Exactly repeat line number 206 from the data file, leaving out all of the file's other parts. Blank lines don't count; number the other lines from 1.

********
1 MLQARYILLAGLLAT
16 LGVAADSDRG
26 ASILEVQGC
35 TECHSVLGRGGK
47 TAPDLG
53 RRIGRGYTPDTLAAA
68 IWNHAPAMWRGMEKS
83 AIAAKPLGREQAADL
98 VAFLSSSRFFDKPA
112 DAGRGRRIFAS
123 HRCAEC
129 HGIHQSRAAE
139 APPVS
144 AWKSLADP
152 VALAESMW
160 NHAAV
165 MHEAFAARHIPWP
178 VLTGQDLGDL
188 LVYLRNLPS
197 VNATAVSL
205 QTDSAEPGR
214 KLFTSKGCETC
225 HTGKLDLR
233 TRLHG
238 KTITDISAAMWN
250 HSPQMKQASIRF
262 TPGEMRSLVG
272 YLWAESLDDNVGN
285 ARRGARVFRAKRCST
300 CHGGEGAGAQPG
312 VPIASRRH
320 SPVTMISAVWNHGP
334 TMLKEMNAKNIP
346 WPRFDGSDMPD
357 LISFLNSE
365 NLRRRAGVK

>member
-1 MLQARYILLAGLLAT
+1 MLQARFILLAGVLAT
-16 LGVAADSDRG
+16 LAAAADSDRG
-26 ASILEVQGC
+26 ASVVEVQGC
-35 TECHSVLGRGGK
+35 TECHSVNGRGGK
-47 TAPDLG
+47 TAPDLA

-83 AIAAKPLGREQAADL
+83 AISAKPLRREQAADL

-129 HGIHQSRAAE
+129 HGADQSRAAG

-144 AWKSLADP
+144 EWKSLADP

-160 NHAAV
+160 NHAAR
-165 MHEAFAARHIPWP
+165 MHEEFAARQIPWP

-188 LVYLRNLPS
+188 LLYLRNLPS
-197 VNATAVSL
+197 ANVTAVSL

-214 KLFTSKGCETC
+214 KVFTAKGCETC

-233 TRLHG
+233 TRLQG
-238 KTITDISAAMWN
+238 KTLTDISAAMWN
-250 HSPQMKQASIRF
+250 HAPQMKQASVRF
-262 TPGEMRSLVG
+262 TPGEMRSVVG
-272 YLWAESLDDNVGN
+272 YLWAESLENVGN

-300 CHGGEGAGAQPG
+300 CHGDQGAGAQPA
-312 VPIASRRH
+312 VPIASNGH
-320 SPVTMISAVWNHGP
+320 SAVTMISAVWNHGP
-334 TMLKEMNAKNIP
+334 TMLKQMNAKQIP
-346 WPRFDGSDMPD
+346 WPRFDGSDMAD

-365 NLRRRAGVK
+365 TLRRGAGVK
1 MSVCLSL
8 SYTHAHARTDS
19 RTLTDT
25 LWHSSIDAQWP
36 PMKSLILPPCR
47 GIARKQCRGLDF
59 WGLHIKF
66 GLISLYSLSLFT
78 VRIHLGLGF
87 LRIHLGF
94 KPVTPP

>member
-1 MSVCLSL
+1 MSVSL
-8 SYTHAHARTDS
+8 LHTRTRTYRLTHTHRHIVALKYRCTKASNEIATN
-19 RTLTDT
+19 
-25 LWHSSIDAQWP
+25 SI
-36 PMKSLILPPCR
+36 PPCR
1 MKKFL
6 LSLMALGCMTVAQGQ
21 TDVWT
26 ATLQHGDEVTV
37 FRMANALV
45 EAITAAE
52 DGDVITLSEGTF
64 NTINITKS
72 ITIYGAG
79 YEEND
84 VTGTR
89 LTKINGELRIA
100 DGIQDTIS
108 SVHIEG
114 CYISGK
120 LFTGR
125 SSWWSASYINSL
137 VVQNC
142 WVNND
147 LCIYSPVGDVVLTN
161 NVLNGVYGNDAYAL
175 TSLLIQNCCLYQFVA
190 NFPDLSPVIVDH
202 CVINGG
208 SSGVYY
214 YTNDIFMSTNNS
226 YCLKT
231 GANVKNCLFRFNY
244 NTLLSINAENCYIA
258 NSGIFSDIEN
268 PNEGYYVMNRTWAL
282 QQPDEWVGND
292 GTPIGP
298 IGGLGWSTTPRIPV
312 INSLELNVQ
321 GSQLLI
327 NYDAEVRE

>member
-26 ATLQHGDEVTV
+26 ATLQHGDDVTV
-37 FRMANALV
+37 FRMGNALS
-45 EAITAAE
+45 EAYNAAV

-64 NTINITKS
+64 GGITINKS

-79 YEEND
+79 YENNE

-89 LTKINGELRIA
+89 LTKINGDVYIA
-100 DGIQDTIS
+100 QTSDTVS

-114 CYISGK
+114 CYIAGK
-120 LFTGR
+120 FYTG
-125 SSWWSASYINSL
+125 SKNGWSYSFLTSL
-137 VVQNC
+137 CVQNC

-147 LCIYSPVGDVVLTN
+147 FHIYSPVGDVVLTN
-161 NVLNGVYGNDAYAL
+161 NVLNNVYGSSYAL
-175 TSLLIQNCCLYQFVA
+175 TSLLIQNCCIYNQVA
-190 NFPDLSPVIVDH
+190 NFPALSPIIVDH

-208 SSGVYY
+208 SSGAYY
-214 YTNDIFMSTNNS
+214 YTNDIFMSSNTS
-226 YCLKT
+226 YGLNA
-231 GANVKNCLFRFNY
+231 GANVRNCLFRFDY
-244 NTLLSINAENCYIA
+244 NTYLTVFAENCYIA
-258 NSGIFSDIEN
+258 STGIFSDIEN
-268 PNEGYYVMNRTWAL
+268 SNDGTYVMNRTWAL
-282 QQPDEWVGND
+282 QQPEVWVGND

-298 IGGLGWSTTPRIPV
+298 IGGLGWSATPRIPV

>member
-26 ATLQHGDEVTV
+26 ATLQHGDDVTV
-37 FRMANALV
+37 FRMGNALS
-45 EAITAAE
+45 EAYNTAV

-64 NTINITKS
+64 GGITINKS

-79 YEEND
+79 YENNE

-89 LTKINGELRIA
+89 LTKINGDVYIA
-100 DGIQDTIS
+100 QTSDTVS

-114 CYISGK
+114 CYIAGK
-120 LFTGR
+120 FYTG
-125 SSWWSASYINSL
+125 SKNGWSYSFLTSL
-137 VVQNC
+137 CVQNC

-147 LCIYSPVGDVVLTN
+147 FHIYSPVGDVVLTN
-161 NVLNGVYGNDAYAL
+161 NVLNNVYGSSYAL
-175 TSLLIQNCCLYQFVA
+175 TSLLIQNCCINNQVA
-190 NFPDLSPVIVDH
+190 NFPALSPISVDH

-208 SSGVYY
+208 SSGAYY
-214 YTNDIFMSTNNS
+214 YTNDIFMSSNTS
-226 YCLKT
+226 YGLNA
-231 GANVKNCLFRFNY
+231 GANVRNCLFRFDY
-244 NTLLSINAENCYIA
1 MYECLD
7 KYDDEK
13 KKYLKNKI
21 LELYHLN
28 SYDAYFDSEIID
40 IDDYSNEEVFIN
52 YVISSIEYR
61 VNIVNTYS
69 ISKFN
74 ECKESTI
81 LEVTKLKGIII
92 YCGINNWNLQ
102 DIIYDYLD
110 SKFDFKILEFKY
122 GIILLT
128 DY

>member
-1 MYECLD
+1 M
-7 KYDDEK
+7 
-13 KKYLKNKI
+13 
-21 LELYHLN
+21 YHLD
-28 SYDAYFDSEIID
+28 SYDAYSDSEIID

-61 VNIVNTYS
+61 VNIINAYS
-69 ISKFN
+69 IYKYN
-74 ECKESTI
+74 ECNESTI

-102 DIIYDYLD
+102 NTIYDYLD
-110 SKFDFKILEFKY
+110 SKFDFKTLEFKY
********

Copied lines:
+89 LTKINGDVYIA